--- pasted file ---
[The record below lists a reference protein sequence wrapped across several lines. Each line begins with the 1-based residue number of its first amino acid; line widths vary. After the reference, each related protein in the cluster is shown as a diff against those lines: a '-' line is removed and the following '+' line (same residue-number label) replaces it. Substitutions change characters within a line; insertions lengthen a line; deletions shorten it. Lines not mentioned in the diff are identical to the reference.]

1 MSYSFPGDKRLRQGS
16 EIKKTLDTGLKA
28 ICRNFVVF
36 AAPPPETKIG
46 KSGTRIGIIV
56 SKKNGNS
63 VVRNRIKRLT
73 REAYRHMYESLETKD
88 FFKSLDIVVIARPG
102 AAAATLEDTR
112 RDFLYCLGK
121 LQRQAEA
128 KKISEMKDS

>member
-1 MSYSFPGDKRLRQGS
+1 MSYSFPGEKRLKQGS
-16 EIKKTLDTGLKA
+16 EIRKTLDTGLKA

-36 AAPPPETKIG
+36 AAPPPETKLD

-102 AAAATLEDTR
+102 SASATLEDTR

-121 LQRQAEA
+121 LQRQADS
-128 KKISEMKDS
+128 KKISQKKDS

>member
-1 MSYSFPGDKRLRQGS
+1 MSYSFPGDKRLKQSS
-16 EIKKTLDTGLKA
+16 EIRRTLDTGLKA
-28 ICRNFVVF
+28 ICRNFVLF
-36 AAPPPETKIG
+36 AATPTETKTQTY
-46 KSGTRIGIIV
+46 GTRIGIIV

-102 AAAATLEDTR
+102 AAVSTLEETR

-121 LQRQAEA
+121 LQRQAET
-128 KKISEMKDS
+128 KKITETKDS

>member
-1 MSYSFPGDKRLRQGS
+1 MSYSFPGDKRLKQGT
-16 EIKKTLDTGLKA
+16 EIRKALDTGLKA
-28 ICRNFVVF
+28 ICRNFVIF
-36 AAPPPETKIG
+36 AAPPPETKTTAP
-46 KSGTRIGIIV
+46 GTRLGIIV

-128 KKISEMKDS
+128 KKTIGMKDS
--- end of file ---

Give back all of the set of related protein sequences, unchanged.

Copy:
[The record below lists a reference protein sequence wrapped across several lines. Each line begins with the 1-based residue number of its first amino acid; line widths vary. After the reference, each related protein in the cluster is shown as a diff against those lines: a '-' line is removed and the following '+' line (same residue-number label) replaces it. Substitutions change characters within a line; insertions lengthen a line; deletions shorten it. Lines not mentioned in the diff are identical to the reference.]

1 MSYSFPGDKRLRQGS
16 EIKKTLDTGLKA
28 ICRNFVVF
36 AAPPPETKIG
46 KSGTRIGIIV
56 SKKNGNS
63 VVRNRIKRLT
73 REAYRHMYESLETKD
88 FFKSLDIVVIARPG
102 AAAATLEDTR
112 RDFLYCLGK
121 LQRQAEA
128 KKISEMKDS

>member
-1 MSYSFPGDKRLRQGS
+1 MSYSFPGEKRLKQGS
-16 EIKKTLDTGLKA
+16 EIRKTLDTGLKA

-36 AAPPPETKIG
+36 AAPPPETKLD

-102 AAAATLEDTR
+102 SASATLEDTR

-121 LQRQAEA
+121 LQRQADS
-128 KKISEMKDS
+128 KKISQKKDS

>member
-1 MSYSFPGDKRLRQGS
+1 MSYSFPGDKRLKQSS
-16 EIKKTLDTGLKA
+16 EIRRTLDTGLKA
-28 ICRNFVVF
+28 ICRNFVLF
-36 AAPPPETKIG
+36 AATPTETKTQTY
-46 KSGTRIGIIV
+46 GTRIGIIV

-102 AAAATLEDTR
+102 AAVSTLEETR

-121 LQRQAEA
+121 LQRQAET
-128 KKISEMKDS
+128 KKITETKDS

>member
-1 MSYSFPGDKRLRQGS
+1 MSYSFPGDKRLKQGT
-16 EIKKTLDTGLKA
+16 EIRKALDTGLKA
-28 ICRNFVVF
+28 ICRNFVIF
-36 AAPPPETKIG
+36 AAPPPETKTTAP
-46 KSGTRIGIIV
+46 GTRLGIIV

-128 KKISEMKDS
+128 KKTIGMKDS